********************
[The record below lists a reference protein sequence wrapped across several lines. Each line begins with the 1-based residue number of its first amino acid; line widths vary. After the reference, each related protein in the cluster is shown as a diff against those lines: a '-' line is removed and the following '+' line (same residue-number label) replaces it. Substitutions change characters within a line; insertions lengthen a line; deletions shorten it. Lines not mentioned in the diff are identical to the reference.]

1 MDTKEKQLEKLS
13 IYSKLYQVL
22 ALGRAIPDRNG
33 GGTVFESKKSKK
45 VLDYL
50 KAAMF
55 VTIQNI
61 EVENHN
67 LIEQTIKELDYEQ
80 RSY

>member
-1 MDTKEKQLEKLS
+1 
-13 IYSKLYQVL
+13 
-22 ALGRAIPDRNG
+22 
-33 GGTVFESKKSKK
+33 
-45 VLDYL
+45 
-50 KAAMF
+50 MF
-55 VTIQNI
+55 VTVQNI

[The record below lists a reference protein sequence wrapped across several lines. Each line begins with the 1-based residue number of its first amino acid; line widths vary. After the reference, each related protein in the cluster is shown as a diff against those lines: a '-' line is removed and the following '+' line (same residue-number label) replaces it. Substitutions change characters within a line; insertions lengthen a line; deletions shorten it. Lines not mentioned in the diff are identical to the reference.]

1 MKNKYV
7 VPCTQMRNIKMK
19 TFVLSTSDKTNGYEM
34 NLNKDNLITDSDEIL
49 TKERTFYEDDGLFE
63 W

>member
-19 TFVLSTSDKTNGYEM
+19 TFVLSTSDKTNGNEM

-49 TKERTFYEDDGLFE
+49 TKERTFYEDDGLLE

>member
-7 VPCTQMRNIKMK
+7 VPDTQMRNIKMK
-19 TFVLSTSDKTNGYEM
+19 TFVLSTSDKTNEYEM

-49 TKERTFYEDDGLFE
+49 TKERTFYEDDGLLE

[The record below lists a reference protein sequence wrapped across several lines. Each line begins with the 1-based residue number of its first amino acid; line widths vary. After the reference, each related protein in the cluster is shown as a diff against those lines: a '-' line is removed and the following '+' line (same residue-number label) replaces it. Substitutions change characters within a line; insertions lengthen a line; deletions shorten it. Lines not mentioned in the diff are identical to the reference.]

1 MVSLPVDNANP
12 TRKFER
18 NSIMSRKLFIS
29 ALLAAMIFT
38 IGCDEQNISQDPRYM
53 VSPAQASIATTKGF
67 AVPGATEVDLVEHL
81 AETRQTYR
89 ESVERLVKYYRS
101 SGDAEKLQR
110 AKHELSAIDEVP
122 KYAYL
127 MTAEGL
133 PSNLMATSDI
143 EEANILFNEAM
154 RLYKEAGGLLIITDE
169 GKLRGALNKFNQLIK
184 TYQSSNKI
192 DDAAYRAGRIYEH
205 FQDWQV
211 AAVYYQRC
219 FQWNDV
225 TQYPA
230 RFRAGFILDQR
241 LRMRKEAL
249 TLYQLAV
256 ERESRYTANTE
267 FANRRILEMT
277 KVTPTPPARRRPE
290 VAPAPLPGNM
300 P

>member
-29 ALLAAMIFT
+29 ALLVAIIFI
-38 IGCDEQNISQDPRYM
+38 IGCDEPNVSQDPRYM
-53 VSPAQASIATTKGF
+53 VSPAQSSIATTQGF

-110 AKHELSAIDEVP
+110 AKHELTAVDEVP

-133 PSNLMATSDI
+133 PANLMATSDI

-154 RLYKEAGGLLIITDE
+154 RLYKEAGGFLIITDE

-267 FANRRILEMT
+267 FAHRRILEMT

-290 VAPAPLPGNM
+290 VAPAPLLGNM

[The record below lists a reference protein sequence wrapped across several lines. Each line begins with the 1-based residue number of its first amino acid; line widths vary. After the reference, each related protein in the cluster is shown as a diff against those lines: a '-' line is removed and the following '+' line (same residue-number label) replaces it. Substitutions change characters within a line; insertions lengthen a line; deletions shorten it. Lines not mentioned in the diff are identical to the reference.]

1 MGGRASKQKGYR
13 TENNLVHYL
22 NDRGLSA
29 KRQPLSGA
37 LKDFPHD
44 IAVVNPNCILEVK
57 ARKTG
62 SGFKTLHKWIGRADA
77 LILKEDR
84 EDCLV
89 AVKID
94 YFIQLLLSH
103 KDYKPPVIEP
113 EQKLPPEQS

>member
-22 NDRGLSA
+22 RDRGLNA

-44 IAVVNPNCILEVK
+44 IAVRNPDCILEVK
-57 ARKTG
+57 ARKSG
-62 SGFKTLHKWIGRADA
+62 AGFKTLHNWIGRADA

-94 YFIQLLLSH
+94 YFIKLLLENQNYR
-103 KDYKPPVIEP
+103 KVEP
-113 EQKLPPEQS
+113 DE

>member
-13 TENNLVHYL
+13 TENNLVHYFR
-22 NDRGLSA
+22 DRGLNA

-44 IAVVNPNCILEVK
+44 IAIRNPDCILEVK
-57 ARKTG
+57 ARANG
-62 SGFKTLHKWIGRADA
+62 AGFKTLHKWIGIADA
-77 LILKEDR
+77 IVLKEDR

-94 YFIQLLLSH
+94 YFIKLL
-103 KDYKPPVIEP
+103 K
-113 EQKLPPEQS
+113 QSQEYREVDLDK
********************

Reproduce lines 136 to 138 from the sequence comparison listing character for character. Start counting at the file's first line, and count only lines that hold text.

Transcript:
-77 LILKEDR
+77 IVLKEDR

-94 YFIQLLLSH